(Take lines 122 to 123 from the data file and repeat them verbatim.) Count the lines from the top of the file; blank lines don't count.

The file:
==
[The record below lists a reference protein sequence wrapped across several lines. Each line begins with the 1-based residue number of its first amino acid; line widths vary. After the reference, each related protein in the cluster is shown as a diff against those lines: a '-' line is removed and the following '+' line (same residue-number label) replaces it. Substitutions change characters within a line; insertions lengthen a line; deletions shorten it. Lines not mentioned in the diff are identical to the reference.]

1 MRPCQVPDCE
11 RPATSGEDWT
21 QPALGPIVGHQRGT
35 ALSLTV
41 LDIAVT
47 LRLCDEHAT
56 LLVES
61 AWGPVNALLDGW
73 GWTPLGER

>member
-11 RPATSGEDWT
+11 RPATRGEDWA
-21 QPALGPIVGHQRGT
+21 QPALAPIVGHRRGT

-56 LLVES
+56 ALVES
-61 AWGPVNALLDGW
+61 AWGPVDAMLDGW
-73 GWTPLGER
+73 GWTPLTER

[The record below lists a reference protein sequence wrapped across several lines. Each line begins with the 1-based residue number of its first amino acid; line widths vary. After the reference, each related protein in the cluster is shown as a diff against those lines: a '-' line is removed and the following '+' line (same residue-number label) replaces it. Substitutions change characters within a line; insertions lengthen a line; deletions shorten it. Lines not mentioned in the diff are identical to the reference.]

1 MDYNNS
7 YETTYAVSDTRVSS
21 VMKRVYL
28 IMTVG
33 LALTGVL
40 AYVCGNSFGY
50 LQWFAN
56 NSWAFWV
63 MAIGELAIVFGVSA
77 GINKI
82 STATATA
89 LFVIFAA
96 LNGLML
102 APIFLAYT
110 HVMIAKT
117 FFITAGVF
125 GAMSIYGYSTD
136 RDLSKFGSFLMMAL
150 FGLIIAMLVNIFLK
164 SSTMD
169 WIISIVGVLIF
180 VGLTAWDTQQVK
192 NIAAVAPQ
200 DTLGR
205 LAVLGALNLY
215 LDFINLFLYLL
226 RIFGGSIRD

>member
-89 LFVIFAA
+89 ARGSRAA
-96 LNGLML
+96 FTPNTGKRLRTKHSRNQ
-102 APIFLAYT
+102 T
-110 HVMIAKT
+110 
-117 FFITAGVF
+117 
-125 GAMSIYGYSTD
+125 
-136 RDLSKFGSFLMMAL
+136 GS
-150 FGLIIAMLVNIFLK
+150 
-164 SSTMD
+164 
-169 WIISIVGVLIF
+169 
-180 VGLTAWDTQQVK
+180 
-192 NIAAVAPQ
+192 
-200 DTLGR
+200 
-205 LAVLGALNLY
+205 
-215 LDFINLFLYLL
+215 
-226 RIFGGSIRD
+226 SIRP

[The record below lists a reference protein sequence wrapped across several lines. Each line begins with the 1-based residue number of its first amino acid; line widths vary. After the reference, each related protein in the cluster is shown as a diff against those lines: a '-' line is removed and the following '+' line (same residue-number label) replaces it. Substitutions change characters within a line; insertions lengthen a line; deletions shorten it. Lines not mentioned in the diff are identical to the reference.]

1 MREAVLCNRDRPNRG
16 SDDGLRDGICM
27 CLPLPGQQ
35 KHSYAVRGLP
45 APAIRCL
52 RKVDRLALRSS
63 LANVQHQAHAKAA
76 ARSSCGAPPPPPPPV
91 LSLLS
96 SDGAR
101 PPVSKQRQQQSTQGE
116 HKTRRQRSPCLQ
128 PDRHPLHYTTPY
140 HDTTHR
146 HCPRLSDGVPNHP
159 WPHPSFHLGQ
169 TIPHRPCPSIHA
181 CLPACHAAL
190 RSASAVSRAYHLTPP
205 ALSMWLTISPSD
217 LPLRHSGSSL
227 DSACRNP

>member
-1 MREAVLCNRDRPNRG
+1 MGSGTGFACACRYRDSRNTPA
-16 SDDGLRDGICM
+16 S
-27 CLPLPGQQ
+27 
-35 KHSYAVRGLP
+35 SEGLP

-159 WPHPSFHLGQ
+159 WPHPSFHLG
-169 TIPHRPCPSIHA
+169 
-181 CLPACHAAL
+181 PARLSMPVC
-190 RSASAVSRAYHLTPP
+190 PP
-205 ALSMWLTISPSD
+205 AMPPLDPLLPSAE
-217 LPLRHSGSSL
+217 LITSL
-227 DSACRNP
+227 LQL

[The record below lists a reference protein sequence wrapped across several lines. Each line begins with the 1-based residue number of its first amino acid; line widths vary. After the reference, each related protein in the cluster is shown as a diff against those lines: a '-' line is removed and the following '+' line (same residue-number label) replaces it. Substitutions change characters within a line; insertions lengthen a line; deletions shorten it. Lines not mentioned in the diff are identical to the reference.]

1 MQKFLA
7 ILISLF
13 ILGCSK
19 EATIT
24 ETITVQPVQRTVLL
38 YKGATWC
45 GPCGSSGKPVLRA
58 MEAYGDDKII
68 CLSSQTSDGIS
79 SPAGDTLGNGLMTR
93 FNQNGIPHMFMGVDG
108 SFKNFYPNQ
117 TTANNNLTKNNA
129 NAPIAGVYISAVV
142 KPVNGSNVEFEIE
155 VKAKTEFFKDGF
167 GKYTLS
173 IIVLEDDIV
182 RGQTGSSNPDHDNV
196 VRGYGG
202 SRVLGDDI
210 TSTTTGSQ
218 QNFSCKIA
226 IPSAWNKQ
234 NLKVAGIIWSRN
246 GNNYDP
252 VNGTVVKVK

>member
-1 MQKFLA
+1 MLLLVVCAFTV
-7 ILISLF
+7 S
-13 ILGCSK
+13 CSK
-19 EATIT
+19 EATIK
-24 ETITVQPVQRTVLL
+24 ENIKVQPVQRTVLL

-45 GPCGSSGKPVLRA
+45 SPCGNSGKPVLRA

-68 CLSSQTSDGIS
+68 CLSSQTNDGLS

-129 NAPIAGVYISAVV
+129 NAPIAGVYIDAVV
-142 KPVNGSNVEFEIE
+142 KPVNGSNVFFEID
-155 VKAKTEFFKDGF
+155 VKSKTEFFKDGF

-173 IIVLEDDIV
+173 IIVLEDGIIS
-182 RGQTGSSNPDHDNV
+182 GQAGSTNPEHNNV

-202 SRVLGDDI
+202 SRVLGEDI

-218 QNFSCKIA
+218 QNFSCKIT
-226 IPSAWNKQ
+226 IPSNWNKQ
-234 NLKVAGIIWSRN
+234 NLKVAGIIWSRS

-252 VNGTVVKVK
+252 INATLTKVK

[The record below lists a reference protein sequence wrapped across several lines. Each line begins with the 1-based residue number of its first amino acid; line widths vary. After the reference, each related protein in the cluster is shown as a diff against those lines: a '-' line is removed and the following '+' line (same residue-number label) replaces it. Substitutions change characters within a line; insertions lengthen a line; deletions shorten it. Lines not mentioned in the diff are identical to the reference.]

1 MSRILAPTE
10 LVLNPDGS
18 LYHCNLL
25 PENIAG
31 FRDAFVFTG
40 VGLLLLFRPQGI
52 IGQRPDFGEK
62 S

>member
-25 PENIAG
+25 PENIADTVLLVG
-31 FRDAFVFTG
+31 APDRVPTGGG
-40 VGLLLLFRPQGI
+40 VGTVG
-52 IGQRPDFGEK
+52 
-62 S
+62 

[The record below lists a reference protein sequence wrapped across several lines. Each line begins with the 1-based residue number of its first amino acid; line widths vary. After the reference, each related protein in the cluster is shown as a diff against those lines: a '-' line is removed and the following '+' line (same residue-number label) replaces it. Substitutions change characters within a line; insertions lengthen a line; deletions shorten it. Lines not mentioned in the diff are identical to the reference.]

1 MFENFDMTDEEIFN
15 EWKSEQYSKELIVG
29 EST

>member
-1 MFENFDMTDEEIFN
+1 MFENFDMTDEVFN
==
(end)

+190 PP
-205 ALSMWLTISPSD